Parallel execution of SSIS Packages
In BI Projects, sooner or later you will face the challenge to load and process vast amounts of data via SSIS packages, which would usually require numerous days or even weeks in order to be accomplished. The first idea popping into mind will most certainly be to split the to-be-processed data into more or less equal heaps and to implement a parallel execution of the SSIS processing package. At least this was my first idea when I encountered the task to load several million files with a total of nearly 35 billion records into a database. Following I will describe various possibilities of parallel SSIS execution and the solution I finally found for the task at hand.
The server I worked on had a total of 20 cores available solely for this task. So In my first design the first thing I did was to prepare a processing package in order to receive the destination table name and the file name via parameter – to prevent deadlocks, I created 20 identical destination tables which would then be populate by separate processing package instances. Next - sticking to SSIS standard components - I implemented the master package which featured 20 variables in order to store the to-be-processed lists. Afterwards I fetched a list of all files which had to be processed, split it into quite equal heaps (considering the number of files as much as the size of each file) and populated my variables accordingly. Finally I executed the processing package in 20 parallel execute package tasks. The result looked something like the following:
This solution worked, but the performance wasn’t even close to what I expected. Checking the performance and resource monitor I noticed that the CPU utilization rarely hit the 50% mark and that most of the available CPU resource was idle. The main reason was most certainly the overhead of starting a package execution, process the file within the package, finish the execution and start the next execution.
This lead to the second design: I created a table in a database, which stored the file list and its distribution into equal heaps. Furthermore I modified the processing package’s parameters in order to not receive the file name anymore but a list ID from the newly created table. Furthermore the processing package was modified in order to read all corresponding filenames from the table and perform the loading of the files accordingly. The design of the master package changed as follows:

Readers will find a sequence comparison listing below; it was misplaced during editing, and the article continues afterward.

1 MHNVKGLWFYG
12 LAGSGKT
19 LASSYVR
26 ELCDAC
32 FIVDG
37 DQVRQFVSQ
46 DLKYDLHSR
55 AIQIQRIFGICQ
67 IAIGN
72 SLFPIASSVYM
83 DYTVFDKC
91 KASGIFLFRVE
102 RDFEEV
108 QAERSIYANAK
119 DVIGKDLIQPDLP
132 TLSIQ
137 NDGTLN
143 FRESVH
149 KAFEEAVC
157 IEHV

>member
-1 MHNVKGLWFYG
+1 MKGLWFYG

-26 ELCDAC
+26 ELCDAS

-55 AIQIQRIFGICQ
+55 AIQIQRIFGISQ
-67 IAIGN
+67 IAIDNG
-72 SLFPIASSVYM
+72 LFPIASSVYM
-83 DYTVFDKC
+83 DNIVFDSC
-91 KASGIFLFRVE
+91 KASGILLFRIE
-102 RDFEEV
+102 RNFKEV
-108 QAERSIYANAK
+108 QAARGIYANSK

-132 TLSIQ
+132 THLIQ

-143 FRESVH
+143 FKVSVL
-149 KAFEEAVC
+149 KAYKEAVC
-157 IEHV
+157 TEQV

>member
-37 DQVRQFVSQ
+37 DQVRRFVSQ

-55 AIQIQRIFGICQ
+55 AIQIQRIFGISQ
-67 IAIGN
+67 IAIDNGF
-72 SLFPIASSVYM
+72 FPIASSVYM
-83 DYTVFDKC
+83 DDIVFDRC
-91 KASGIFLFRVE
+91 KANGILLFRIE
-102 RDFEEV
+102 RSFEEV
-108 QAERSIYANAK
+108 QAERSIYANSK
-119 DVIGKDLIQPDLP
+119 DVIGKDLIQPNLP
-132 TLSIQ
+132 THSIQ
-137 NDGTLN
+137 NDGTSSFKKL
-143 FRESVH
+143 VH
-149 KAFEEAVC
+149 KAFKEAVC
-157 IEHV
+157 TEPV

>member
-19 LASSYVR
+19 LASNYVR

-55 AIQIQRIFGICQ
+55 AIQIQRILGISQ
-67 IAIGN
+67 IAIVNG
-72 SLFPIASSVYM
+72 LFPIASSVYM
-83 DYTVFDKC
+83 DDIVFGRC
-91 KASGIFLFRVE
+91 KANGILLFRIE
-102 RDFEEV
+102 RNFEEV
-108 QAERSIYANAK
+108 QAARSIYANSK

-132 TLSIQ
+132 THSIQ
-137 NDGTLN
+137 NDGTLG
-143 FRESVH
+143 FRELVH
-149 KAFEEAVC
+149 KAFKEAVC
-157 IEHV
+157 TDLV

With this done, the overhead of creating one package execution per file was reduced to one execution per list of files. Anyways, the performance was slightly improved but still far from acceptable.
Leaving the path of standard SSIS components, I decided to modify my master package in order to create the executions via a C# script task. Luckily, starting with .NET 4.0 C# natively supports parallelism with Parallel.For() and Parallel.ForEach() Loops. Basically this does what I already tried to implement with SSIS standard components: Create numerous parallel instances of the same package. Reusing my file list table and the processing package from my previous version, the master package of this version looked something like the following:
This gave the performance a really good boost. After all, it reached a CPU utilization of round about 95%. But are we done? Unfortunately not yet: As it has shown, the 95% CPU utilization could not be kept permanently. After a certain time, the performance crashed back down to 50% or less and wouldn’t rise again. The reason for this seemingly was connected to the Parallel.ForEach() loop, which experienced certain problems when creating parallel executions of SSIS packages – even with a forced delay of half a second between each execution. This was as well shown in the task Manager: the number of running SSIS instances went down to 10 or even less.
This lead to my final design: I slightly modified the C# script task component from the previous version. Instead of the Parallel.ForEach() loop I used a C# task list in order to handle the parallel execution of the processing package. Following the essential section of the C# script component:
This change resulted in a steady count of 21 running SSIS instances (1 instance of the master package + 20 instances of the processing package) and a permanent CPU utilization of 98% - and a performance which finally allowed the loading of the mentioned amount of data.